In February 1782, following the news of the surrender of General Cornwallis at Yorktown, there was a series of Parliamentary motions criticizing Lord North’s government for its disastrous conduct of the American war. The voting was extremely tight, but resulted in one of the very rare instances in which an 18th century government was defeated in the House of Commons and forced to resign.
       The Shropshire M.P.s were evenly split on the issue, and in contrast to their thin turnout in 1762, all of them voted, apart from Henry Bridgman of Wenlock who was absent abroad. The Clive group, who now controlled the four Members for Ludlow and Bishop’s Castle, solidly supported the government. Noel Hill and Richard Hill, representing the County, voted with the opposition, as did Thomas Whitmore and Hugh Pigot the Admiral and Nabob’s brother at Bridgnorth. At Wenlock, George Forester was firmly anti-government; and so was Charlton Leighton at Shrewsbury, whereas William Pulteney switched his vote from government to opposition.

Lord North’s government resigned following these votes, to be followed by almost two years of political chaos, with the short-lived governments of Rockingham, Shelburne and Portland (the “Fox-North coalition”). Finally in December 1783 King George III appointed William Pitt, son of the great Lord Chatham, as Prime Minister at the age of just 24. Pitt was in a hopeless minority in the Commons, and was kept going only by the support of the King and his own determination. Then in the spring of 1784 he called a General Election, less than four years after the previous one (which was unprecedented in the 18th century), and won it with a large majority. Historians have debated ever since whether this represented a genuine swing of popular opinion, or whether it was achieved by the usual corrupt methods of the time. Pitt then remained in office till 1801.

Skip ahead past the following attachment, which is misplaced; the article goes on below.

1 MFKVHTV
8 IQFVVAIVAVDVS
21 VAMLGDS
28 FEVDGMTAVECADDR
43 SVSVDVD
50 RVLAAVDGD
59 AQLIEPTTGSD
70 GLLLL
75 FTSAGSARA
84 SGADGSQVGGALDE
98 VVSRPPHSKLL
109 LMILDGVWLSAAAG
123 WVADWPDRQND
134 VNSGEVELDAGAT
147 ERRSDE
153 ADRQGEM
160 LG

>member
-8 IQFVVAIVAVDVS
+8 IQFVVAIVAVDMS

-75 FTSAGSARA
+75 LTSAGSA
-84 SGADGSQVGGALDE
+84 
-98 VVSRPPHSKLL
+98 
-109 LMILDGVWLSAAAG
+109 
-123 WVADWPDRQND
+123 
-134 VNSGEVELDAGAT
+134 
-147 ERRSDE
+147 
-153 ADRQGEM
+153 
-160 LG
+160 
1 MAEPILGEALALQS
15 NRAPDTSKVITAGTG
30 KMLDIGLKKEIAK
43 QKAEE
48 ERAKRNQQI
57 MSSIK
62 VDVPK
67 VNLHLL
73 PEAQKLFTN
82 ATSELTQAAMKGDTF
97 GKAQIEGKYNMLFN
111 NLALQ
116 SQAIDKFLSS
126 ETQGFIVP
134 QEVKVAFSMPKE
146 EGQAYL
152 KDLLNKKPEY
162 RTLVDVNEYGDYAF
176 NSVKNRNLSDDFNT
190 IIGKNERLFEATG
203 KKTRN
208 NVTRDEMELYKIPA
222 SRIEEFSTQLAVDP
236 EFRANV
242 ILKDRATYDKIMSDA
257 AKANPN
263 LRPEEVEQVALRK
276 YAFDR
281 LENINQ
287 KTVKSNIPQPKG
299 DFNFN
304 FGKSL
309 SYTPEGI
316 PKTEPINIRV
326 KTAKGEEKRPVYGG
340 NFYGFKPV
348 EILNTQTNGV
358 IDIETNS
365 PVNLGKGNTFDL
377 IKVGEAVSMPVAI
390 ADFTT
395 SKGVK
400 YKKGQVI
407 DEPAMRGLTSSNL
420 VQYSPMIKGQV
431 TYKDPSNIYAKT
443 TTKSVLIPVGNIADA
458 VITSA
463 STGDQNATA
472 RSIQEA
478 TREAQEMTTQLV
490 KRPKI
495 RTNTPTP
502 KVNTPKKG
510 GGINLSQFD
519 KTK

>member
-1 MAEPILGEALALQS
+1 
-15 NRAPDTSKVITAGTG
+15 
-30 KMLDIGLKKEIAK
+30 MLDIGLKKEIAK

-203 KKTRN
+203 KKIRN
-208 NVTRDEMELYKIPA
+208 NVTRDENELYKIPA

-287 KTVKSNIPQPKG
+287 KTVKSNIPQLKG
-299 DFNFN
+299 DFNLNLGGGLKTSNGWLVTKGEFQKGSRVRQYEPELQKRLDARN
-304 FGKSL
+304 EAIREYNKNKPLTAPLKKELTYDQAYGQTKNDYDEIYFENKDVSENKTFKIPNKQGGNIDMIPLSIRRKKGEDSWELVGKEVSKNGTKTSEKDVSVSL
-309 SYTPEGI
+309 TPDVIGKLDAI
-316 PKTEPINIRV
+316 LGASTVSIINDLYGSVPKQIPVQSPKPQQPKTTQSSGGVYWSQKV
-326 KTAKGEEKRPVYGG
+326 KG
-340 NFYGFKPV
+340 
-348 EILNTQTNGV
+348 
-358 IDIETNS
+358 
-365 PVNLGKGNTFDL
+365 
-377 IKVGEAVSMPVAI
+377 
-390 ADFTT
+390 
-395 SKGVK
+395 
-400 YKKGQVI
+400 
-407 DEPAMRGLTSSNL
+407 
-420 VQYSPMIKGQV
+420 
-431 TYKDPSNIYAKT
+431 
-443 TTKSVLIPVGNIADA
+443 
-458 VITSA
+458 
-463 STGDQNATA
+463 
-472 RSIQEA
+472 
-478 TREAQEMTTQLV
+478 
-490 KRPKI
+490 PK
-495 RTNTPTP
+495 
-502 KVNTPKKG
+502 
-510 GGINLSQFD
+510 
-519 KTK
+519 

Most of the Shropshire M.P.s supported Pitt's government. Hugh Pigot, who did not, was defeated at Bridgnorth in 1784; but he was notoriously a nouveau riche incomer, not from one of the old-established local families. Otherwise the immediate changes were few. Henry Bridgman’s son John changed his name to Simpson in 1785 after inheriting property from an uncle, and under that name represented Wenlock in Parliament from 1794 to 1820. Noel Hill, who had inherited the country house at Attingham, south-east of Shrewsbury. was given a peerage, with the title of Lord Berwick. George Forester stood down at Wenlock, but then returned at a by-election soon afterwards. John Kynaston, whose uncle Edward had represented Bishop’s Castle back in the 1730s, was elected for the County. Gentlemen with familiar names, Foresters and Whitmores and Clives, continued to serve as M.P.s for Shropshire constituencies through into the nineteenth or even the twentieth century.
The last word on Robert Clive, albeit an extremely biased one, should go to the great Victorian historian Lord Macaulay. He described Clive as "A great wicked lord who had ordered the walls around his house to be made so thick in order to keep out the devil".